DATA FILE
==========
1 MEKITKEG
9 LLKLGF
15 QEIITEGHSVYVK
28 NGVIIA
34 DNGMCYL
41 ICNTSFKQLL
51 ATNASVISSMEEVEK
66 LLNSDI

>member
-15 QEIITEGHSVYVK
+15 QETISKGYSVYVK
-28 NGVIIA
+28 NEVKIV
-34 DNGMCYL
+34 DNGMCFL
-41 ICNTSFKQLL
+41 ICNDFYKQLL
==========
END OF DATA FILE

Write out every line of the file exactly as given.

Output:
1 MEKITKEG
9 LLKLGF
15 QEIITEGHSVYVK
28 NGVIIA
34 DNGMCYL
41 ICNTSFKQLL
51 ATNASVISSMEEVEK
66 LLNSDI

>member
-15 QEIITEGHSVYVK
+15 QETISKGYSVYVK
-28 NGVIIA
+28 NEVKIV
-34 DNGMCYL
+34 DNGMCFL
-41 ICNTSFKQLL
+41 ICNDFYKQLL